“I think the biggest thing is gaining the patient’s trust,” says Cara Robinson, a nurse practitioner at the Health Wagon. Many arrive feeling “like they’ve been judged by other providers, or misunderstood. They feel like they just can’t trust medical personnel. So it’s really important to establish that relationship … to build rapport with them.”

To further that objective, the Health Wagon is working through the process of certifying peer-support specialists – mentors like Matt Carroll.

Sublocade has been vital to the program’s success. For a rural community, in the throes of the COVID-19 pandemic, a medication that needs to be administered just once a month has helped reduce the number of in-person interactions needed to treat patients. Sublocade, which is a name brand medication that as of yet does not have a generic form, is injected into the abdomen, where it forms a depot that slowly releases the buprenorphine. 

A further advantage of Sublocade, says Michelle Lofwall, a professor of behavioral science and psychiatry in the University of Kentucky College of Medicine, is that a prescription isn’t provided to the patient. It goes directly from the pharmacy to the provider’s office where it’s administered.

This assures that the medication is being used, and properly so, says Lofwall, who also serves as medical director of two UK-operated opioid use disorder treatment clinics. It gives a provider the assurance that the medication “is in their system, circulating, binding to the receptors.”

Matt Caroll has been prescribed Sublocade, a medication for opioid use disorder, in addition to other types of behavioral and clinical treatment. The medication is not yet available as a generic, which makes it more expensive and, sometimes, more difficult to access, but doctors say it plays a role in recovery for many people. Photo: Todd Brase/100 Days in Appalachia
Matt Caroll has been prescribed Sublocade, a medication for opioid use disorder, in addition to other types of behavioral and clinical treatment. The medication is not yet available as a generic, which makes it more expensive and, sometimes, more difficult to access, but doctors say it plays a role in recovery for many people. Photo: Todd Brase/100 Days in Appalachia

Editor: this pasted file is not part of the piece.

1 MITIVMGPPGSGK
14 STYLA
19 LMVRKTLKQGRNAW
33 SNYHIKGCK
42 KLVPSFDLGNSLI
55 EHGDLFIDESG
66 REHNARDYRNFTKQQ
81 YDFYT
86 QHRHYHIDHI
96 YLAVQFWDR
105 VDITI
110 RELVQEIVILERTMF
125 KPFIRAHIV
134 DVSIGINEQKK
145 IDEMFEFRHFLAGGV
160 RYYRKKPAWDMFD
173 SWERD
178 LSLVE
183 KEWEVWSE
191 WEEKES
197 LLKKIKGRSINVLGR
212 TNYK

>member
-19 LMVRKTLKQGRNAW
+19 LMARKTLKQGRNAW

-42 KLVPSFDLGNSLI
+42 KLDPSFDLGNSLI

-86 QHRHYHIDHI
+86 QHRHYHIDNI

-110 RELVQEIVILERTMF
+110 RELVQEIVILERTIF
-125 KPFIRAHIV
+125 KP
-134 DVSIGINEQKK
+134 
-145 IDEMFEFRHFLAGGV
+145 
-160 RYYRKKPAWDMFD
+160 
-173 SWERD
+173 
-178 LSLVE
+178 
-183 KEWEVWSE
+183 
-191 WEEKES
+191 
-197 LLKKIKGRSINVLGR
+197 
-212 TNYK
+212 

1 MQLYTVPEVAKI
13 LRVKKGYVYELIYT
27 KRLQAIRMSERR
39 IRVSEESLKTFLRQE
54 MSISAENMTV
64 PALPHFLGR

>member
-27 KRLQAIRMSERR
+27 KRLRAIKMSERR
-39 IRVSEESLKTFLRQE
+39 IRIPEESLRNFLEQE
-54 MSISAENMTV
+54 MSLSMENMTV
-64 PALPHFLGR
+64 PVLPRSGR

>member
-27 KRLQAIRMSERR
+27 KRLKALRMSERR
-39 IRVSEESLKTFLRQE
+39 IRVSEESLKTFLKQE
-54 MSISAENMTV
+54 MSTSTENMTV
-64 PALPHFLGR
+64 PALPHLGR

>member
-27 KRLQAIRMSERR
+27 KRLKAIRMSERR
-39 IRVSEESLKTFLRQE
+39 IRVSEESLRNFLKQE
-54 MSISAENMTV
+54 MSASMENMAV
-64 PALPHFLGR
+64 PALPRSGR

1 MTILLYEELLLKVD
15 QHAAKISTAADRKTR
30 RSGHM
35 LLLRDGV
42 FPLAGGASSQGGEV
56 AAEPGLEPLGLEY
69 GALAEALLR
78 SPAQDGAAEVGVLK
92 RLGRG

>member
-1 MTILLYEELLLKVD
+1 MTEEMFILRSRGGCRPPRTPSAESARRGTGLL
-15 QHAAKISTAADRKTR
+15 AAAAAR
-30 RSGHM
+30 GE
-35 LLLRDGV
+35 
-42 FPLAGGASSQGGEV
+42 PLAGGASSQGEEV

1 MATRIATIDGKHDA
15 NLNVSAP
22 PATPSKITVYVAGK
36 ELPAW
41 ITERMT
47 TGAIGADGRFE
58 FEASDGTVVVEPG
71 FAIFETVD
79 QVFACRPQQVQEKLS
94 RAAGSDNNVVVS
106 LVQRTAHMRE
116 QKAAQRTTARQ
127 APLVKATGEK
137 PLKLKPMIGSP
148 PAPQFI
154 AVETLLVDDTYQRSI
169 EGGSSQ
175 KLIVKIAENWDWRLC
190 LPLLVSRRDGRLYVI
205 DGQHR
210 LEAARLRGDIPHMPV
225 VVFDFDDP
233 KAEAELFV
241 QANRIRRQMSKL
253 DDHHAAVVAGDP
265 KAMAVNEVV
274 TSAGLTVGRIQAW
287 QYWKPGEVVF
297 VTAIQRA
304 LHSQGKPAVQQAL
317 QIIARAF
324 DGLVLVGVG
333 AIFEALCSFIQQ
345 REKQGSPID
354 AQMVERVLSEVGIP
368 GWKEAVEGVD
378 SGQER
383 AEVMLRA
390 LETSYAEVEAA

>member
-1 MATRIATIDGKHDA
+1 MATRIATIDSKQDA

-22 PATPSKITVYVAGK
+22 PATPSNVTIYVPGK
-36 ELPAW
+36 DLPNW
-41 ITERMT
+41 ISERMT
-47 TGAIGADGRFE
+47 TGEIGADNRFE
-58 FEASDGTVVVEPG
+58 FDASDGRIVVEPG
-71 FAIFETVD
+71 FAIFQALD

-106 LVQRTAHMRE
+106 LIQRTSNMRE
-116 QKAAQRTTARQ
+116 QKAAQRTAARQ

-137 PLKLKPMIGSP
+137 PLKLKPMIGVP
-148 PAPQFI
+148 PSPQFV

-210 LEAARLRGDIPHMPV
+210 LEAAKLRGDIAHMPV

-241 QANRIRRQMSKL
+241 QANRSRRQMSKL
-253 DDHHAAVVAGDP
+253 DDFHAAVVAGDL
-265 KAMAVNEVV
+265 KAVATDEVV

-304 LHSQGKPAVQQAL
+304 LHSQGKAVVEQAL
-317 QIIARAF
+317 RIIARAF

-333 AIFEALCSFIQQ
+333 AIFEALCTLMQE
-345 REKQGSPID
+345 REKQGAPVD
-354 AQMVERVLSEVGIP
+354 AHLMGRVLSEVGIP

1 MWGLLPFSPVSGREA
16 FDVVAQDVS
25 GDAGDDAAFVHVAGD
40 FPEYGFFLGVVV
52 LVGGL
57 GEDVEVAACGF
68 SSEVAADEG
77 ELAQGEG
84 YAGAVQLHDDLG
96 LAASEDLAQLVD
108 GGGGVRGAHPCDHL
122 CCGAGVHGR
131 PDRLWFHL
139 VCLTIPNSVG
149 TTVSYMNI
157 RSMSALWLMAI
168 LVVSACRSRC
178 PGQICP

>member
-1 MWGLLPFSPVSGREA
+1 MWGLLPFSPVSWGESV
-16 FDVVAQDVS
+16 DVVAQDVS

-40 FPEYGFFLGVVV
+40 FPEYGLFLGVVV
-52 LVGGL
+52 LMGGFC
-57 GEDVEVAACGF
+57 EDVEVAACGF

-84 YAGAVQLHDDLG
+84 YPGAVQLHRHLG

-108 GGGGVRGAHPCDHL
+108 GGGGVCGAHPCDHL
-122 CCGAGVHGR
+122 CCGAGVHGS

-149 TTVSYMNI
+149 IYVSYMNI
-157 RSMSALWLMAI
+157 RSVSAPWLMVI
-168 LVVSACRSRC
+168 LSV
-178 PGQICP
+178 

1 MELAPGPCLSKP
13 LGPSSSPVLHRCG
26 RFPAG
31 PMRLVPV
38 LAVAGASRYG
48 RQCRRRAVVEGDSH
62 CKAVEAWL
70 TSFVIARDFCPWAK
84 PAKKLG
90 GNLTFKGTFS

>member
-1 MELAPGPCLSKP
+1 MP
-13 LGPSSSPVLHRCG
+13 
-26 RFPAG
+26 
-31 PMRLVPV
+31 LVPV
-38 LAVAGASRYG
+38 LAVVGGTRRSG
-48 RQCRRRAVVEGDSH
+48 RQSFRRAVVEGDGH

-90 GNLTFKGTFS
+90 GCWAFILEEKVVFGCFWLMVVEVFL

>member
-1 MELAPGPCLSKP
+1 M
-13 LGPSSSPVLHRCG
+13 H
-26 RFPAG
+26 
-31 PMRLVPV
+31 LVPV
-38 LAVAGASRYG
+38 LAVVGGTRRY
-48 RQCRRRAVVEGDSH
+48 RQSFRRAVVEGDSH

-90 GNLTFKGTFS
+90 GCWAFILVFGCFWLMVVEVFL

Lofwall believes Sublocade holds great promise, particularly in rural areas, in improving access and retention. Ben Casey, The Health Wagon’s addiction psychiatrist, says that only one person of about 75 treated with Sublocade at the Health Wagon has failed to show up for their appointment.

But Sublocade isn’t a silver bullet. It’s an expensive drug – generally between $1,500 and $2,000 a dose. Medicaid covers the cost for many Health Wagon patients. For the uninsured, a patient-assistance program is available through the drug’s manufacturer.

Lofwall puts that cost into context. Many of the patients she sees at her clinics in Lexington have recently been receiving care for infections and other complications from untreated opioid use disorder. Many have had long hospital stays. They’ve been administered very costly services.

“So if you think about it,” Lofwall says, “if this is a medication that works for them, to help put their [disease] into remission, and to start working on a meaningful recovery, it can be quite cost effective.”

Research has shown that the medication in combination with psychosocial therapy and counseling, such as the Health Wagon’s program provides, is the most effective means of reducing deaths from overdose.

‘You Count’

At 16, Carroll found out the man he thought was his biological father wasn’t. It threw him into a tailspin.